Before you can reply, the sun disappears, the birds stop singing and the wind dies. There is a deep silence around you until you hear a low, rumbling leonine (EDUCATIONAL NOTE: lion-like) growl that seems to come from all directions.
`You haven't got a machine gun, have you?' you ask.
Rodger hands you a pointed stick.
`That's the magic Staff of Zeus, so don't knock it,' he tells you. `If you'll excuse me, I have to wun away.'
Before you can object, he does.
The earth trembles and you stare into the gloomy bush ahead of you. Elfa is trying to hide under a rock. There's a hissing sound that reminds you of a fighting possum, then silence falls again.
You can see two small red eyes glowing in the dark canopy of the trees. They stare into your eyes and you hear a gentle chuckling and a smacking of lips.
Believing that this is all only a story and that the author wouldn't let you get hurt, you gulp and shuffle forwards, tightly clutching your magic pointed stick. A rolling, chuckling, deep juicy growl invites you towards the red, unblinking eyes.
You approach the gum tree warily and with stupefying fear you see The Thing sitting on a branch twenty feet (20 metres) above you.
Every sphincter in your body snaps shut with an audible *ping*.
It is a cruel mockery of a koala. Its silvery-grey fur is matted with coagulated blood, its sneering mouth is filled with three-inch (3 metre) razor fangs. Its claws, curved like scythes, stab the tree branch. Its cute round ears quiver in blood lust. On the branch next to it are bowels, livers, human heads and slabs of raw reeking flesh. It lifts a pawful of intestines to its mouth and munches on them, watching you all the while.
Without warning (most dramatic events in this book will happen without warning) it plummets to the ground, doubling - trebling in size. When it lands, it's the size of a polar bear. Saliva drips from its white fangs. It licks its lips. Small flames jet from its nostrils. Its eyes, burning dully like coals, never leave yours. You notice its fluffy tail wobble and you clutch your magic stick firmly. Suddenly it leaps with a deafening roar, its mouth stretched open like a white pointer, its claws aiming for your throat. With a furious flash of fur the monstrous manic marsupial crashes upon you, crushing you beneath its colossal cuddliness. It pins you to the ground, lets out a satisfied growl and takes your shoulder off in one bite as you would eat a Teddybear biscuit. It munches with relish, dripping your blood and crushed bone into your face.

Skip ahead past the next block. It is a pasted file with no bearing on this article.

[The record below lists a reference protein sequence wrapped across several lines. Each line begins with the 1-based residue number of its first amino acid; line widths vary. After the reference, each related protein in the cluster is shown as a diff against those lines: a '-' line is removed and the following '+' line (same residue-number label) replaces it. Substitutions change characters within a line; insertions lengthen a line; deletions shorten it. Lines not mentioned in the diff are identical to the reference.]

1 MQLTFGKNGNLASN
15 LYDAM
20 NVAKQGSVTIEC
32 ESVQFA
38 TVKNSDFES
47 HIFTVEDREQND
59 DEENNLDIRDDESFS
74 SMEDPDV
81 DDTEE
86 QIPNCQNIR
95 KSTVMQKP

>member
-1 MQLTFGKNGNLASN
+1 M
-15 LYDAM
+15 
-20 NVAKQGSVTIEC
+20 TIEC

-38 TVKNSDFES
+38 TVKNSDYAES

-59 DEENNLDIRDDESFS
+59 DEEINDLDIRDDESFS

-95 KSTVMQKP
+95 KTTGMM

"That's just rude," you mutter.
It swallows, studies your wound and licks up the flowing blood from the ground. It lowers its blood-soaked muzzle close to your face and sniffs you curiously. It licks your face, and you smell its eucalyptus-laden breath just before it bites off your nose and tastes it with interest.
You realise too late why Rodger took off. It's when The Thing grips your left leg in its jaws, twists its head and snaps the leg off that you decide that I've betrayed you and that you are, in fact, being eaten alive by a Drop Bear.
`You rotten swine!' you call as The Thing plucks off your remaining toes, one by one, like succulent swollen grapes from the stalk.
You haven't used your magic pointed stick, I point out.
`Is it worth it?' you ask.
`How does it work?'
The instructions are printed on the side.
You act while you've still got an arm left. The side of the
stick bears the following inscription.
It's at this precise moment that you realise how thoughtless your parents were.
You hadn't asked to be born: it was all their idea, and as a result you are now being devoured by a monstrous koala. If your parents had asked your consent - or, even better, entered a contract with you - you wouldn't mind being mangled by Phascolarctos Plummetus. It's a clear case of gestation without representation. Why couldn't your parents have been disgustingly wealthy royalty who could just send a subject or two to be eaten instead of you? You could be happily munching hors d'oeuvres by a swimming pool instead of being consumed by a carnivorous koala. You briefly curse your parents' excess of hormones and deficiency of riches as The Thing begins to take an overly-interested taste of your remaining arm.
You press button C. Suddenly shafts of light appear from the heavens, trumpets cleave the silence. A rainbow stretches across the sky and there is a tintinnabulation of silver bells across the forest. The voices of a thousand singing angels floats sweetly to your ears. There's a blinding flash, a crack like a thousand bolts of lightning and you thankfully brace yourself for your rescue.
The light disappears, the choir packs it in and The Thing prepares to slice your head off. The batteries in your magic pointed stick are flat.